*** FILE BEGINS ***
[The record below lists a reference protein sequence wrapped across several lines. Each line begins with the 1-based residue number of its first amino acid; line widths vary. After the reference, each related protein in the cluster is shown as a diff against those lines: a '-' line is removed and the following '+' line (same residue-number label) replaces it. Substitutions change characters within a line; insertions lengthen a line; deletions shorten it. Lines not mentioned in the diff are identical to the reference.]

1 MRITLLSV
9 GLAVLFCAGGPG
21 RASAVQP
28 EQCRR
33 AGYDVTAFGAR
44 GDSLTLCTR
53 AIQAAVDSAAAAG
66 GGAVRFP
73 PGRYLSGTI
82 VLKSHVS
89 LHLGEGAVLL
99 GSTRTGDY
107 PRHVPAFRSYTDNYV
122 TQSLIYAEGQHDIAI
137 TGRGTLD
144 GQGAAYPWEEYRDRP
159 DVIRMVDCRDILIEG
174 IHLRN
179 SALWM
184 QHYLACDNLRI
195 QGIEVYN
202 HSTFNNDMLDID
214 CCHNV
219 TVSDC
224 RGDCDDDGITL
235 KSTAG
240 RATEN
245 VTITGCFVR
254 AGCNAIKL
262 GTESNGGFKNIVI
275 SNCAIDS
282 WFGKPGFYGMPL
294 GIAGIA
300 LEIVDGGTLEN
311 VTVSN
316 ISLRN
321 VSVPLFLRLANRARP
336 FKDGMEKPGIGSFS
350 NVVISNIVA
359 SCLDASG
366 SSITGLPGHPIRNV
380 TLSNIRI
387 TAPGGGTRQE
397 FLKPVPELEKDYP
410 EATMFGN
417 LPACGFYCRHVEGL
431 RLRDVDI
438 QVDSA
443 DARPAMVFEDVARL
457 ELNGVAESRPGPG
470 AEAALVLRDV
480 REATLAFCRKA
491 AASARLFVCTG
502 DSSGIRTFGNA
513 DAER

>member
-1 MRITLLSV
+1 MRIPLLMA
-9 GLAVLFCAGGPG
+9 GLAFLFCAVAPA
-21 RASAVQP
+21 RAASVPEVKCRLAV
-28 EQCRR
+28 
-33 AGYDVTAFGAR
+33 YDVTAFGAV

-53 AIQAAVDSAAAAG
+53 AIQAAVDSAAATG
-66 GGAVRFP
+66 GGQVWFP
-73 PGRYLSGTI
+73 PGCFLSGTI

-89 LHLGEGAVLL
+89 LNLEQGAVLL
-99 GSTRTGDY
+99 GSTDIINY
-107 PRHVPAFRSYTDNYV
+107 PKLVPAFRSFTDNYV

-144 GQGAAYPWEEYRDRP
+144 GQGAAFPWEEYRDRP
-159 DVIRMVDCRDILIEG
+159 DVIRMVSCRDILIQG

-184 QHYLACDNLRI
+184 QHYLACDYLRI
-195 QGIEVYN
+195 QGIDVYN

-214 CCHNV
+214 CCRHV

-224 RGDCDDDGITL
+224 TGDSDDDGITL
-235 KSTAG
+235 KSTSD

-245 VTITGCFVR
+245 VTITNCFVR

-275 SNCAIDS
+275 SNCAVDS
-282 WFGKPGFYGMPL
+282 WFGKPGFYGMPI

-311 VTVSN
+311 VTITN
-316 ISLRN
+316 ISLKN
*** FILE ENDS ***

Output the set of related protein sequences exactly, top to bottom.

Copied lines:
[The record below lists a reference protein sequence wrapped across several lines. Each line begins with the 1-based residue number of its first amino acid; line widths vary. After the reference, each related protein in the cluster is shown as a diff against those lines: a '-' line is removed and the following '+' line (same residue-number label) replaces it. Substitutions change characters within a line; insertions lengthen a line; deletions shorten it. Lines not mentioned in the diff are identical to the reference.]

1 MRITLLSV
9 GLAVLFCAGGPG
21 RASAVQP
28 EQCRR
33 AGYDVTAFGAR
44 GDSLTLCTR
53 AIQAAVDSAAAAG
66 GGAVRFP
73 PGRYLSGTI
82 VLKSHVS
89 LHLGEGAVLL
99 GSTRTGDY
107 PRHVPAFRSYTDNYV
122 TQSLIYAEGQHDIAI
137 TGRGTLD
144 GQGAAYPWEEYRDRP
159 DVIRMVDCRDILIEG
174 IHLRN
179 SALWM
184 QHYLACDNLRI
195 QGIEVYN
202 HSTFNNDMLDID
214 CCHNV
219 TVSDC
224 RGDCDDDGITL
235 KSTAG
240 RATEN
245 VTITGCFVR
254 AGCNAIKL
262 GTESNGGFKNIVI
275 SNCAIDS
282 WFGKPGFYGMPL
294 GIAGIA
300 LEIVDGGTLEN
311 VTVSN
316 ISLRN
321 VSVPLFLRLANRARP
336 FKDGMEKPGIGSFS
350 NVVISNIVA
359 SCLDASG
366 SSITGLPGHPIRNV
380 TLSNIRI
387 TAPGGGTRQE
397 FLKPVPELEKDYP
410 EATMFGN
417 LPACGFYCRHVEGL
431 RLRDVDI
438 QVDSA
443 DARPAMVFEDVARL
457 ELNGVAESRPGPG
470 AEAALVLRDV
480 REATLAFCRKA
491 AASARLFVCTG
502 DSSGIRTFGNA
513 DAER

>member
-1 MRITLLSV
+1 MRIPLLMA
-9 GLAVLFCAGGPG
+9 GLAFLFCAVAPA
-21 RASAVQP
+21 RAASVPEVKCRLAV
-28 EQCRR
+28 
-33 AGYDVTAFGAR
+33 YDVTAFGAV

-53 AIQAAVDSAAAAG
+53 AIQAAVDSAAATG
-66 GGAVRFP
+66 GGQVWFP
-73 PGRYLSGTI
+73 PGCFLSGTI

-89 LHLGEGAVLL
+89 LNLEQGAVLL
-99 GSTRTGDY
+99 GSTDIINY
-107 PRHVPAFRSYTDNYV
+107 PKLVPAFRSFTDNYV

-144 GQGAAYPWEEYRDRP
+144 GQGAAFPWEEYRDRP
-159 DVIRMVDCRDILIEG
+159 DVIRMVSCRDILIQG

-184 QHYLACDNLRI
+184 QHYLACDYLRI
-195 QGIEVYN
+195 QGIDVYN

-214 CCHNV
+214 CCRHV

-224 RGDCDDDGITL
+224 TGDSDDDGITL
-235 KSTAG
+235 KSTSD

-245 VTITGCFVR
+245 VTITNCFVR

-275 SNCAIDS
+275 SNCAVDS
-282 WFGKPGFYGMPL
+282 WFGKPGFYGMPI

-311 VTVSN
+311 VTITN
-316 ISLRN
+316 ISLKN